New NYT poll shows nearly half of voters perceive Trump’s presidency favorably

by | Apr 15, 2024

The latest poll conducted by The New York Times and Siena College suggests that perceptions of Trump's presidency have seen a positive shift since his departure from office. Nearly half of voters now hold a more favorable view of President Trump's handling of the economy, immigration, and maintaining law and order.

In contrast to the sentiment before the 2020 election, where only 39 percent of voters believed the country was better off after Trump's presidency began, almost  half now express the opinion that he made improvements during his time in office.

The poll's results highlight the shift in perception among a segment of voters regarding the Trump era, now remembering it as a period of economic prosperity and robust national security. This change in views about his administration occurs despite Trump facing numerous felony charges and his upcoming appearance in a New York courtroom on Monday for jury selection in one of his four criminal trials.

A significant portion of voters perceive Trump's presidency as more beneficial for the country compared to the current administration, with 42 percent rating the Trump era as mostly good, in contrast to 25 percent who hold the same view about Biden's presidency. Nearly half of respondents express the opinion that the Biden years have been mostly detrimental for the country.

A wide range of demographics, including Hispanic voters, those over 30, and many lower- and middle-income voters, now view Trump's years in office as more positive than negative.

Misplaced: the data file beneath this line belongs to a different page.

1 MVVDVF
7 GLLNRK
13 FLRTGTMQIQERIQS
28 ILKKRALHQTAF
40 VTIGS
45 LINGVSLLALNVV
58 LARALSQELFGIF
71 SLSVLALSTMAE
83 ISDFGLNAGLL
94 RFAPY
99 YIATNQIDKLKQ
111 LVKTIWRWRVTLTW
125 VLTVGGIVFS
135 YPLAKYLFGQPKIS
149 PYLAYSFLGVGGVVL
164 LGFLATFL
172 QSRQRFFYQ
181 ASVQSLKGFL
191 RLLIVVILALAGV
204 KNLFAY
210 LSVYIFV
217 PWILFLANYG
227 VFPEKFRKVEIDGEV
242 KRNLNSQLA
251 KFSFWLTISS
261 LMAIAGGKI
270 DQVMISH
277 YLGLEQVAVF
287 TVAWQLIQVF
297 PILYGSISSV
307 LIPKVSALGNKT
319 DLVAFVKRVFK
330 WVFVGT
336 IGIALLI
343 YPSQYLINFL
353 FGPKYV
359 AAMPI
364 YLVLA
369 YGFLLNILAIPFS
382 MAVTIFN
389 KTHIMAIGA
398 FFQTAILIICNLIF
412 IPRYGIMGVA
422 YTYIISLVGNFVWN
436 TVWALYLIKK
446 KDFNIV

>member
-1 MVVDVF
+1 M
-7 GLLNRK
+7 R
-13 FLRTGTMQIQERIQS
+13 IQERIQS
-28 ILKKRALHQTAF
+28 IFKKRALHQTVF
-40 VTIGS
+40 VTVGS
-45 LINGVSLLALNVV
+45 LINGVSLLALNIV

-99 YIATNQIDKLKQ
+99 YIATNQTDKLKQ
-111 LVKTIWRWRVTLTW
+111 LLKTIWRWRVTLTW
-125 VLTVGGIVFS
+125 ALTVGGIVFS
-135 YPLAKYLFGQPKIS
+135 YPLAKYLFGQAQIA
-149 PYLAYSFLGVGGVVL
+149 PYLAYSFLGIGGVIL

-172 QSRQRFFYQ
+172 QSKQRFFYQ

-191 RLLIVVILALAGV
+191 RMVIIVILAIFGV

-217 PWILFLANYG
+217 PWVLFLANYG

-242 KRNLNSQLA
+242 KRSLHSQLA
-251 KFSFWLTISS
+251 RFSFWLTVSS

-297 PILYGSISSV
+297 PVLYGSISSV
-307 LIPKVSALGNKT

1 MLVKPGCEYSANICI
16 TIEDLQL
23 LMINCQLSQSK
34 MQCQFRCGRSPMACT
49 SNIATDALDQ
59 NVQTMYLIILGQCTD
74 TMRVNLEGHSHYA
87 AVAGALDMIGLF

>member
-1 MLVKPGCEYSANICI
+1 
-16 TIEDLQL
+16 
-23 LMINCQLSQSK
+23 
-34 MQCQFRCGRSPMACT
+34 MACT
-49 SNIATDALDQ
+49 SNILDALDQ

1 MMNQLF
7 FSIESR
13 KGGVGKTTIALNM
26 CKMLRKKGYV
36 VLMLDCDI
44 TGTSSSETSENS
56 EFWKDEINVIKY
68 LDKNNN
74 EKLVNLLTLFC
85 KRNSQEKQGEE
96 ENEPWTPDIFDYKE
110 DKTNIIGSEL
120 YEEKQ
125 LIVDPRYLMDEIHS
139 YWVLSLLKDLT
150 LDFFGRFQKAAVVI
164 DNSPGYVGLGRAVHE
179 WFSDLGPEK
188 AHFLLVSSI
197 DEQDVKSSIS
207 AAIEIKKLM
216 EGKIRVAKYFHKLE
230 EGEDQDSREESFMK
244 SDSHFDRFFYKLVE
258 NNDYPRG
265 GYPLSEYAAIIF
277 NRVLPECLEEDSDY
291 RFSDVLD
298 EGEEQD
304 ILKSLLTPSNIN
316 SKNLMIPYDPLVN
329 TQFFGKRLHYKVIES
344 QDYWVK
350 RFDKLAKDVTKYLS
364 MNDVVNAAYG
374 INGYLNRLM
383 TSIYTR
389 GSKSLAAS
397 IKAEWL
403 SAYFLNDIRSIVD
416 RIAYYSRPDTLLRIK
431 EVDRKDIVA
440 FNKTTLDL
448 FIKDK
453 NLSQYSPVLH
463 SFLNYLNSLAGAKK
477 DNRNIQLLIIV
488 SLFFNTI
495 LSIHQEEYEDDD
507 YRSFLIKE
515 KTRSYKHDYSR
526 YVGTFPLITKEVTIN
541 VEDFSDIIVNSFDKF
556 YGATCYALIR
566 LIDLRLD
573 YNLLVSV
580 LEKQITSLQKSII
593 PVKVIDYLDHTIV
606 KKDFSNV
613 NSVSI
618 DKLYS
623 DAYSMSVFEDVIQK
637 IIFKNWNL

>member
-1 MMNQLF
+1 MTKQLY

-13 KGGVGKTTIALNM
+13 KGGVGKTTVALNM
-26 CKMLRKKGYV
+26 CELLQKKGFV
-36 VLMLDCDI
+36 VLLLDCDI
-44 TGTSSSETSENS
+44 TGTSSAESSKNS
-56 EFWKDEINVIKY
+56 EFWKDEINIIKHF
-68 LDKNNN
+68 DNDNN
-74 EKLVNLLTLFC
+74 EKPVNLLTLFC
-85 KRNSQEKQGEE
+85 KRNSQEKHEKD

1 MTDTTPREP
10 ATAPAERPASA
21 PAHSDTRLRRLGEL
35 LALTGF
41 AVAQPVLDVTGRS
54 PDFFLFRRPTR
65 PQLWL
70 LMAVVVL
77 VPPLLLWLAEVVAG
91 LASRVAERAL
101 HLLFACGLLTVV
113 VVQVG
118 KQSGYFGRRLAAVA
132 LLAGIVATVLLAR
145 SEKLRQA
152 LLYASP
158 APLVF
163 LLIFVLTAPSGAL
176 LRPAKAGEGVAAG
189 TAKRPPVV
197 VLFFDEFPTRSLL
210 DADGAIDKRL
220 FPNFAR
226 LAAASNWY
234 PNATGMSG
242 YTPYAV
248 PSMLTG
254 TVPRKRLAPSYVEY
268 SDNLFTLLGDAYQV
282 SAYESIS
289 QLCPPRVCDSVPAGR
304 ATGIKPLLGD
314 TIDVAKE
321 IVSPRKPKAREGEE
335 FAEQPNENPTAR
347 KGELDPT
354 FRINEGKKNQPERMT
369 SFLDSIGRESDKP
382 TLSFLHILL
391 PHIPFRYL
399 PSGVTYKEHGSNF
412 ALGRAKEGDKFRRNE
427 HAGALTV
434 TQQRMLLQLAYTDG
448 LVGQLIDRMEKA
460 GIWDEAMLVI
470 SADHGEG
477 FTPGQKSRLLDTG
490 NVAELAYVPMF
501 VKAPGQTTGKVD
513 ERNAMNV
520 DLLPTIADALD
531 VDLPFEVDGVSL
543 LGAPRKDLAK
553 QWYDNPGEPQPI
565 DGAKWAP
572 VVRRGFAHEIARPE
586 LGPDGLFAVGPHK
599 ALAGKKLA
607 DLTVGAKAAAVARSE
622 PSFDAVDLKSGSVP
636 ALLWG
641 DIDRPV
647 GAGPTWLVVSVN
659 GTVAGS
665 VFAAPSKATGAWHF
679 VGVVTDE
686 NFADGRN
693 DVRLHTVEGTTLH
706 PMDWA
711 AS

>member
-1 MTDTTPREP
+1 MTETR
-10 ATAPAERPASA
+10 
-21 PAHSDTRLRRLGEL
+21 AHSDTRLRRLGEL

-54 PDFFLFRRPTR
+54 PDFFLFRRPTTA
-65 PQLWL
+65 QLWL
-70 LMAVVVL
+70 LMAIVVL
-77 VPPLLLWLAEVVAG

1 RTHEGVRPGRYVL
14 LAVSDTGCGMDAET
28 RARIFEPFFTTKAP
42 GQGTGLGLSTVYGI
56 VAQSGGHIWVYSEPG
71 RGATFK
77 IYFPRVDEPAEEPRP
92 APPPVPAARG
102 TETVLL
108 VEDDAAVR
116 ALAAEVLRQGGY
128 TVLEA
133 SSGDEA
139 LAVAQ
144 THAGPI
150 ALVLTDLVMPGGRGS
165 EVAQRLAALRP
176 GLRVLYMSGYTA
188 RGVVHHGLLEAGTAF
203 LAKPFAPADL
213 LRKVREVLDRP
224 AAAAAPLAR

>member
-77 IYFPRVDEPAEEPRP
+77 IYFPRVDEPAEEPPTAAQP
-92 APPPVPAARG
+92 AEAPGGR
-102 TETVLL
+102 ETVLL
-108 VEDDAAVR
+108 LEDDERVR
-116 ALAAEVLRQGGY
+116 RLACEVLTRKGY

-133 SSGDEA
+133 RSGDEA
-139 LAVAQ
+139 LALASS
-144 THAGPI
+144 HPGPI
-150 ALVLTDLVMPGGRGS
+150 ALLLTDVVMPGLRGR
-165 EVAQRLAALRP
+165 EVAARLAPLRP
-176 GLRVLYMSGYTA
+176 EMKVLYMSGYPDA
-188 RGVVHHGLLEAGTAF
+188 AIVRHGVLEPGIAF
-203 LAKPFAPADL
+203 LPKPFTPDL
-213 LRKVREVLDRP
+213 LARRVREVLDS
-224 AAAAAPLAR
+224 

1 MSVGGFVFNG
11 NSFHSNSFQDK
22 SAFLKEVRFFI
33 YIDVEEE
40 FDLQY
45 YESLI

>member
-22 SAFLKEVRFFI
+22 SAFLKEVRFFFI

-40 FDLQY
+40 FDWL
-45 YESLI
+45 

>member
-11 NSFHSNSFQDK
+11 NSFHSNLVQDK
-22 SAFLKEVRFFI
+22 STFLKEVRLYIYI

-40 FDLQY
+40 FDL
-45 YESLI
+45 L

Maya Garcia, aged 23, once considered herself a “Trump hater.” However, she has since changed her perspective, believing that Trump's confrontational approach contributed to controlling crime and preserving order in the country.

Ms. Garcia, who voted for Biden four years ago, has grown disillusioned with his approach to issues such as the border, crime, mental health, and the increasing cost of living. Consequently, she intends to support Trump in the upcoming November election. She was quoted saying “If you look deep into his personality, he actually cares about the country. You know at first I didn’t like it. But sometimes we need that type of person in our lives.”

Marecus Maupin, aged 41, reflects on the Trump years as a period of economic prosperity, despite his current higher earnings under Biden's administration. Despite having voted for Biden previously, he now intends to support Mr. Trump in the upcoming election. Marecus explained, “Although I’m making more [money under Biden], I’m not seeing it. We all had a little bit more money in our pockets when he was in office.”

Voters expressed disapproval of Trump's inflammatory style but questioned whether they had overly focused on his personality in previous elections. Despite 70 percent of participants acknowledging that Trump had made offensive remarks at some point, many viewed those incidents as distant memories. Nearly half of those who recalled offensive statements indicated that Trump had not made any recent offensive remarks. Notably, young voters were particularly inclined to say that it had been a while since they found President Trump's comments offensive.

Despite the prominence of abortion rights in the general election campaign, fewer than 2 percent of voters cited abortion or President Trump's influence on the Supreme Court's decision to repeal Roe v. Wade as the primary aspect they recalled from his presidency.

The New York Times conducted the poll by interviewing 1,059 registered voters from April 7 to 11, 2024. The margin of sampling error among registered voters is plus or minus 3.3 percentage points. While this margin of error theoretically allows the results to reflect the views of the overall population most of the time, other challenges can introduce additional sources of error.

Source: The New York Times

 

 

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